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What's eating Daphne Merkin? The question has some twisted implications given that Merkin's favorite topic is sex -- specifically, her own libido, and more broadly, what she herself calls "the tired conventions of heterosexuality and its reflexive power plays -- it's Hegelian divisions of dominance and submission."
Merkin, of course, is the woman who caused such a rumpus last year by confessing her desire to be spanked in the pages of the New Yorker. If these collected essays are any indication, her quest for self-abasement didn't end or begin with a check from Tina Brown. In Dreaming of Hitler we read about Merkin's ongoing battle with depression; her "decades of therapy"; her difficult relations with her Orthodox Jewish parents (and especially with her "cruel," "mercurial," "withholding" mother); her yearning for thinness; her polycystic ovaries; her breast-reduction surgery; and what she regards as her "deviant" temptation to swipe trinkets from the shelves whenever she shops on the Upper East Side (which she does quite a lot, by the sound of it).
Indeed, "The Shoplifter's High," her essay on Manhattanite-female pinching trends, shows Merkin at her best and her worst -- her best because she is never less than insightful, intelligent, wryly composed and highly literate when she writes on any subject; her worst because she is apparently incapable of writing about anything without steering the subject back to herself. Merkin isn't the kind of writer who simply brings a strong personality to bear on her material, or who views a particular topic through the lens of her own perceptions. She actually defines the world and all its inhabitants through her own experience, and she takes herself very seriously indeed, whether she's writing about Adolf Hitler or Norman Mailer or raising children or buying dildos. "I stood there and gaped," Merkin recalls, "not knowing where to begin, other than with the conviction slowly forming in my mind that the problem of penetration -- the wish to be filled with something hard and penislike and not-female -- would not go away, even for lesbians."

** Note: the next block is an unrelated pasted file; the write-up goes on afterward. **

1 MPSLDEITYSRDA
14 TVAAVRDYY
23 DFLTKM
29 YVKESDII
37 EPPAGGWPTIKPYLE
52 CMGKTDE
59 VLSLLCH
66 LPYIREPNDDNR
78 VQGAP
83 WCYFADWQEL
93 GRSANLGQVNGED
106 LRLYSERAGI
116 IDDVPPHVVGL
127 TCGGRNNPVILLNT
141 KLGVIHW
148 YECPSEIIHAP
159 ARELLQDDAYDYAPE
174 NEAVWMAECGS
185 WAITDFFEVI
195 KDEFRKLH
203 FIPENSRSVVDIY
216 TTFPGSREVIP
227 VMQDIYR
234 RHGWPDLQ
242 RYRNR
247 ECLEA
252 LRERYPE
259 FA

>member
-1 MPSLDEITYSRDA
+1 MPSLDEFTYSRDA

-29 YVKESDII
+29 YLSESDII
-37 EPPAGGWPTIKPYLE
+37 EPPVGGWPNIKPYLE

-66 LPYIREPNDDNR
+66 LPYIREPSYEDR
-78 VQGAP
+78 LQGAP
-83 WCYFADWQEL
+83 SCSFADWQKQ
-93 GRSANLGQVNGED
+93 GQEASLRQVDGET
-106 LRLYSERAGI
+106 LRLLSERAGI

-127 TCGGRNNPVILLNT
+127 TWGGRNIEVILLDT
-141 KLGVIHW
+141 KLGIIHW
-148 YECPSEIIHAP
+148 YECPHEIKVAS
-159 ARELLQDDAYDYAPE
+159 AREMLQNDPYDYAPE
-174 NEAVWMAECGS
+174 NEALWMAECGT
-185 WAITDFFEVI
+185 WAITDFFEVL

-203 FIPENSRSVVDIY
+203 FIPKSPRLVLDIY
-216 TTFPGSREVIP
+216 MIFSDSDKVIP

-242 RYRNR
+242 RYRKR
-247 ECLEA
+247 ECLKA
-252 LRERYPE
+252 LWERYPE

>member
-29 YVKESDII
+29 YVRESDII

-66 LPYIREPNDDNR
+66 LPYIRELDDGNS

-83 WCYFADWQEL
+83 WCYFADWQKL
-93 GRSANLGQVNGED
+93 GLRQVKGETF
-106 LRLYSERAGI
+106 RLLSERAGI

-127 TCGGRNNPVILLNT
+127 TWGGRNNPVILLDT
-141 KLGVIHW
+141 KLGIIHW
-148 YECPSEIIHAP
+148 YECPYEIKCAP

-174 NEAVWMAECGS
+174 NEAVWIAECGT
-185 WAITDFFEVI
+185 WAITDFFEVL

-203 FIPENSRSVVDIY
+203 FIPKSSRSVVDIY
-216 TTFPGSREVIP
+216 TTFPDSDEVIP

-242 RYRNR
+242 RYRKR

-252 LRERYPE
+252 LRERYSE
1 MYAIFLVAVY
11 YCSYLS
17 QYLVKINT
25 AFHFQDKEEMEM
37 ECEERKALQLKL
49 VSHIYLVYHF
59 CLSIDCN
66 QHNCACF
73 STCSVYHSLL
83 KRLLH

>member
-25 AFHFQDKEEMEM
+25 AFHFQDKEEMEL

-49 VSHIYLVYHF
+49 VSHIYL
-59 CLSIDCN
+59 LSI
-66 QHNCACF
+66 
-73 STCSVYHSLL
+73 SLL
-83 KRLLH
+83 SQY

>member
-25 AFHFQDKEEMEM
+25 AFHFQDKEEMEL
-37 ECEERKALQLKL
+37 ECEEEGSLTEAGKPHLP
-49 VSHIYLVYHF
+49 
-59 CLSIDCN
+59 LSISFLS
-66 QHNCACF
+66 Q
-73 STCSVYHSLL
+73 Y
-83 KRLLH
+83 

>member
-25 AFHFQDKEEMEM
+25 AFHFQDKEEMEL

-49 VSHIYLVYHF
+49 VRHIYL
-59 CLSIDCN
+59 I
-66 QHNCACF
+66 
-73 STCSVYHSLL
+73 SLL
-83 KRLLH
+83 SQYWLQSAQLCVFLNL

Alas, Merkin writes about sex with a tightness so controlled it eliminates any trace of eroticism. She's a straight man's dream girl, all objects and ground rules, scenarios and "roles." As a divorced woman, a single parent, a lapsed Jew and a would-be sexual renegade, Merkin is "in the habit of ambling through the world, lonely as a Wordsworthian cloud," as she puts it, "in search of company to pass the hours" when she isn't "staring at a blank piece of paper" or worrying about her tan. Non-Jews would do well not to laugh at her childhood dream that she once talked Hitler out of murdering her people, but gay men have a right to be offended by her discussion of AIDS as "a PC illness." And after reading her essay, "On Not Becoming a Lesbian," lesbians everywhere will be grateful she failed the test. -- Salon